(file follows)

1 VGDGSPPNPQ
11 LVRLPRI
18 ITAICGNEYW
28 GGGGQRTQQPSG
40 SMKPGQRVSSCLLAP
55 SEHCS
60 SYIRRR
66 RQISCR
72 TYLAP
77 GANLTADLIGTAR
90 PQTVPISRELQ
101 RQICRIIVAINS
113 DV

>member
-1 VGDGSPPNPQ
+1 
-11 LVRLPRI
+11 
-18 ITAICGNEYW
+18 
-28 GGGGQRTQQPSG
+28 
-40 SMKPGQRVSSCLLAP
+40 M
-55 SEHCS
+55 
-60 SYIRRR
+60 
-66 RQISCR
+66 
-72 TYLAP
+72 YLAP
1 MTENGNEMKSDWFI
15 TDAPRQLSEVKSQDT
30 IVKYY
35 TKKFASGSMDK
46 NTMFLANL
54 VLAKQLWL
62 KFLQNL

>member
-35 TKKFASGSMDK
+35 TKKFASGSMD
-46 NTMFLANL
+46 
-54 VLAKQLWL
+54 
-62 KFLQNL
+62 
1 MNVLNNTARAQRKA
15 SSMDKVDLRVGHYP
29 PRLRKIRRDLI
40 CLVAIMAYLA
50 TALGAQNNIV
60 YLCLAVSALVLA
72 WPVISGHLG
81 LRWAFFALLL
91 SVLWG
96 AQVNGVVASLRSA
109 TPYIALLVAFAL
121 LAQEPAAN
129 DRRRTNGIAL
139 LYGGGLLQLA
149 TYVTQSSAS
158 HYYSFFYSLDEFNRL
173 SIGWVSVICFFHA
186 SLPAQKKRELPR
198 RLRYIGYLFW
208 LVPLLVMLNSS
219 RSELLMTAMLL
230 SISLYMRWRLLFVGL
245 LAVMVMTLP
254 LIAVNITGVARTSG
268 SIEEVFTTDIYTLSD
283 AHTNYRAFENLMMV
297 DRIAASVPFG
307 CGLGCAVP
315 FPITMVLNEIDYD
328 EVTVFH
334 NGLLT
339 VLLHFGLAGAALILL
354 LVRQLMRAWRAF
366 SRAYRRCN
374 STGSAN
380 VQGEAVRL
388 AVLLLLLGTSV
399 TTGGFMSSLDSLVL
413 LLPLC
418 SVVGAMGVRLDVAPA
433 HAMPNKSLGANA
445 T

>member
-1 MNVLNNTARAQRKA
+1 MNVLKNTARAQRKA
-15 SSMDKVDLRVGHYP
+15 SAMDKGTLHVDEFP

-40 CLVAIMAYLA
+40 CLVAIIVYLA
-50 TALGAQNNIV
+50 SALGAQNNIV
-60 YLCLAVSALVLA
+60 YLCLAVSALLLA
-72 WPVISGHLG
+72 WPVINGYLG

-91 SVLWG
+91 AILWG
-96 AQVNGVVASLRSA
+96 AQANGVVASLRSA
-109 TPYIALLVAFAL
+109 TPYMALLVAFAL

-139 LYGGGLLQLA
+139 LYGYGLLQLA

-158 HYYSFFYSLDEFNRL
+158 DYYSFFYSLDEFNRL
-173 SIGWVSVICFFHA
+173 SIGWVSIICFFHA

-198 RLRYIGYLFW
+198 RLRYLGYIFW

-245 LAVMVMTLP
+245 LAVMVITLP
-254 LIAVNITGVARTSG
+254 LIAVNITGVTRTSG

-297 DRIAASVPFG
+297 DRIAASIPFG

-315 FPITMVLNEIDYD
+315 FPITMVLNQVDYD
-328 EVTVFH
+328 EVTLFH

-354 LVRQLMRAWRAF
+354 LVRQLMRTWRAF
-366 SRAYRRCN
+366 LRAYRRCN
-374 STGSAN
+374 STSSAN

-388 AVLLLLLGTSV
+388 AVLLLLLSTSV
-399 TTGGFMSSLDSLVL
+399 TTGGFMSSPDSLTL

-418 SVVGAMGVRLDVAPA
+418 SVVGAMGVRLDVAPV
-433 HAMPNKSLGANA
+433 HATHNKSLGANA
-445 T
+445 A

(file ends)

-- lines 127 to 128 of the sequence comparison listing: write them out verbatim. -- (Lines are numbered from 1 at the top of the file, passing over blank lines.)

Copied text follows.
+328 EVTLFH

-354 LVRQLMRAWRAF